There is no shortage of diversity in the crypto market: with around 6,000 crypto currencies listed, the crypto ecosystem is extremely diverse. But not all investors are convinced of the potential of altcoins. For maximalists, only Bitcoin counts. Is this position justified or naive?
The article first appeared in the October issue of Kryptokompass . More information on the monthly magazine with the main topics digital assets and blockchain technology can be found in the Kryptokompass Shop .
For maximalists, the crypto market is divided into Bitcoin Code review on the one hand and all the rest – almost 6,000 crypto currencies – on the other. For Bitcoin maximalists, the matter is clear: Only Bitcoin keeps its value proposition, Altcoins are doomed to fail sooner or later. Altcoin traders, on the other hand, argue with more lucrative returns and real-world use cases of some ambitious atcoin projects. In order to make both positions heard, we compare the views and let you decide who has the better arguments.
Pro bitcoin maximalism
Besides Bitcoin, there are no cryptocurrencies in existence. It is not for nothing that this totalitarian stance is called Bitcoin maximalism. For maximalists, affectionately called Maxis, there is only Bitcoin that keeps its value proposition. Why? Because, according to the Maxis, Bitcoin is the best of all monetary systems. To make this train of thought plausible, a look at the BTC genesis helps.
Bitcoin emerged in response to inflationary and centrally controlled monetary systems. The deflationary programmed BTC in circulation is fixed on the blockchain. This infrastructure also protects against manipulation and interference – there is no single point of failure in the BTC network. In contrast to many Altcoin projects such as Ethereum, the Bitcoin Blockchain hardly swallows any computing capacity. With a full node everyone can make their contribution to the network, over 10,000 full nodes are currently active. In terms of decentralization, BTC fulfills all requirements in an exemplary manner.
But the decisive criterion for Maxis is the scarcity of the asset. After all, BTC is the “finest” of all goods and, with a total supply of 21 million coins, is rarer than the most coveted of all precious metals, gold. The interaction with factors such as divisibility and the inherent value storage function allows only one conclusion: Bitcoin will survive, while all Altcoins will sooner or later bite the grass. Due to the network effects, no other cryptocurrency is able to reconcile the separation of money and institution with simultaneously increasing acceptance as a means of payment and function as a store of value like Bitcoin.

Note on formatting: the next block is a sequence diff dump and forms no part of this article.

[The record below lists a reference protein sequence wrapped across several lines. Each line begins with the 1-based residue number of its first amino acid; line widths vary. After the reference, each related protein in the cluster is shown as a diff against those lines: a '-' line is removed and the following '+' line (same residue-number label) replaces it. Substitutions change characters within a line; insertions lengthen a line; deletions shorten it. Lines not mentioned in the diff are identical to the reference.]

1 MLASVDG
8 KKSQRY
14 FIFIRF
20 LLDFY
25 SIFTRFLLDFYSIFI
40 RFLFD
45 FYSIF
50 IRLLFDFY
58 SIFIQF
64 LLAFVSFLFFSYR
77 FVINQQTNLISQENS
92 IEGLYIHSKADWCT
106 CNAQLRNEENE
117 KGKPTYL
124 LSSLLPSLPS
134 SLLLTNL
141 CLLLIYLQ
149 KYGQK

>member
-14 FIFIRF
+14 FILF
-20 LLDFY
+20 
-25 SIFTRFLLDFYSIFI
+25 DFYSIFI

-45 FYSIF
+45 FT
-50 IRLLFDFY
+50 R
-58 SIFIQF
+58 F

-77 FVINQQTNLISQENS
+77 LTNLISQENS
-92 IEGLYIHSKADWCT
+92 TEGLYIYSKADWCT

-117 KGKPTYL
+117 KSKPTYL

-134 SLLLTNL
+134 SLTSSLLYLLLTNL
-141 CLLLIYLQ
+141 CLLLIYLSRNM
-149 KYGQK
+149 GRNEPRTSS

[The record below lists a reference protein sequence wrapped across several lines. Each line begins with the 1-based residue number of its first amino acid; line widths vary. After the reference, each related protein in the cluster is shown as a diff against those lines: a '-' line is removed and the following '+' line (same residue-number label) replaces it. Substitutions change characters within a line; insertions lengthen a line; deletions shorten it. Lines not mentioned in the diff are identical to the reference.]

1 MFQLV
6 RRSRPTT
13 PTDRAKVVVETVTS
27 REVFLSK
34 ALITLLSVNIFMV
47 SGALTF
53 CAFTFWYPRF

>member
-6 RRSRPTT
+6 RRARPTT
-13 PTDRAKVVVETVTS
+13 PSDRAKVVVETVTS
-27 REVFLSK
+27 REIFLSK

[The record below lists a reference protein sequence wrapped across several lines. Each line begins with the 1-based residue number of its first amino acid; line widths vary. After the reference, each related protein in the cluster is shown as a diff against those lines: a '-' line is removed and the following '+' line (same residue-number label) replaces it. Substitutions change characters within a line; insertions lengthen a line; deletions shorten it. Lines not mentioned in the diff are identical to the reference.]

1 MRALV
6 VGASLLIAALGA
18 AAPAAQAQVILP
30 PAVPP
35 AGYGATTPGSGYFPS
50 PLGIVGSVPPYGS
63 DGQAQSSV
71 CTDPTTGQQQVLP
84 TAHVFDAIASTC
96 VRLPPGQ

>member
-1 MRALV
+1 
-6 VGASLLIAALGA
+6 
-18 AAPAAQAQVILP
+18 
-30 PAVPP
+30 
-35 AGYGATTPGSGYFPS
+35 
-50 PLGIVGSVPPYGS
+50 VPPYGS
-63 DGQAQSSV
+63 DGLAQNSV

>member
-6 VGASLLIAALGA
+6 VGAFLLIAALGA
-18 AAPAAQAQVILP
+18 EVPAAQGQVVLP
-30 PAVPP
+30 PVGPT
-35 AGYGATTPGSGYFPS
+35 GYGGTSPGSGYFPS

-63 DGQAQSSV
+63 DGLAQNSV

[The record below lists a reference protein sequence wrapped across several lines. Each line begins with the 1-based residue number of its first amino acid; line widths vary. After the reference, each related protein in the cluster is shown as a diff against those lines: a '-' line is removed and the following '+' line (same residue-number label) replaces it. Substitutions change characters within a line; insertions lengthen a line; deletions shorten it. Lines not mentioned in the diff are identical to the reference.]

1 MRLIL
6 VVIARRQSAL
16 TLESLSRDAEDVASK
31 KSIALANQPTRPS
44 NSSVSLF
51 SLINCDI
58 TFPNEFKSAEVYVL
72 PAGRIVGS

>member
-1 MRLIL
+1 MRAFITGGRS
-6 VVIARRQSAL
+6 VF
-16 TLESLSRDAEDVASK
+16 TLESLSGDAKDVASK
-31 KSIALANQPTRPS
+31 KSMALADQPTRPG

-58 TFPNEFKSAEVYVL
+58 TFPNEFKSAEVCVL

Bitcoin was the first mover – but that’s about it. Its quality as a secure store of value is primarily based on the fact that the Bitcoin blockchain has had most of the time to grow. The same applies to the awareness of the “brand” Bitcoin, which is the only one of the cryptocurrencies that regularly finds its way into the mainstream media – even if it is usually only about the recent price escapades of BTC, which has long since degenerated into a purely speculative asset has moved far from Nakamoto’s original idea of an „electronic peer-to-peer payment system“.
The fact that the not exactly small community of BTC developers has not yet succeeded in turning BTC from a digital asset into a currency suitable for everyday use in eleven years should be a warning signal for those who think that BTC can replace fiat money in the future. Bitcoin is neither anonymous nor scalable. Attempts to make BTC usable for payments have ended in forks (BCH, BSV) or got lost in the development of the Lightning Network, which is still stagnating.
In the long term, this also puts the saw on the narrative of Bitcoin as a store of value, because its artificial scarcity alone will not be enough in the long term to live up to its reputation as „digital gold“. The dogmatic Bitcoin maximalism, which generously closes its eyes to the developments in the crypto sector, is more shaped by ideology and wishful thinking than by reason. The supposed “safe haven” Bitcoin could turn out to be a mirage at the latest when the last block is “mined” and the miners only have to draw from the network fees.